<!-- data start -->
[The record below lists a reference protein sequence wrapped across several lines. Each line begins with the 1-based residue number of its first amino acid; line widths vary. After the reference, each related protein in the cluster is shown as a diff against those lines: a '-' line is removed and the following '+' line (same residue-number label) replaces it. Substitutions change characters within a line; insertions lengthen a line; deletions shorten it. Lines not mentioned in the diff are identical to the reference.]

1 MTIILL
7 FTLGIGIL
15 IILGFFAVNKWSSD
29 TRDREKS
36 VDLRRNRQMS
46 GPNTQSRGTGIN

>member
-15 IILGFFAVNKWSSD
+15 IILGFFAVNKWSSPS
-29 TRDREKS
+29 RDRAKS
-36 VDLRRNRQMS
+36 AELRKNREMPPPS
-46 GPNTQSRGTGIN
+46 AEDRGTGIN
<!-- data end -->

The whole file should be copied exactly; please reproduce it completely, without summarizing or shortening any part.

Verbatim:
[The record below lists a reference protein sequence wrapped across several lines. Each line begins with the 1-based residue number of its first amino acid; line widths vary. After the reference, each related protein in the cluster is shown as a diff against those lines: a '-' line is removed and the following '+' line (same residue-number label) replaces it. Substitutions change characters within a line; insertions lengthen a line; deletions shorten it. Lines not mentioned in the diff are identical to the reference.]

1 MTIILL
7 FTLGIGIL
15 IILGFFAVNKWSSD
29 TRDREKS
36 VDLRRNRQMS
46 GPNTQSRGTGIN

>member
-15 IILGFFAVNKWSSD
+15 IILGFFAVNKWSSPS
-29 TRDREKS
+29 RDRAKS
-36 VDLRRNRQMS
+36 AELRKNREMPPPS
-46 GPNTQSRGTGIN
+46 AEDRGTGIN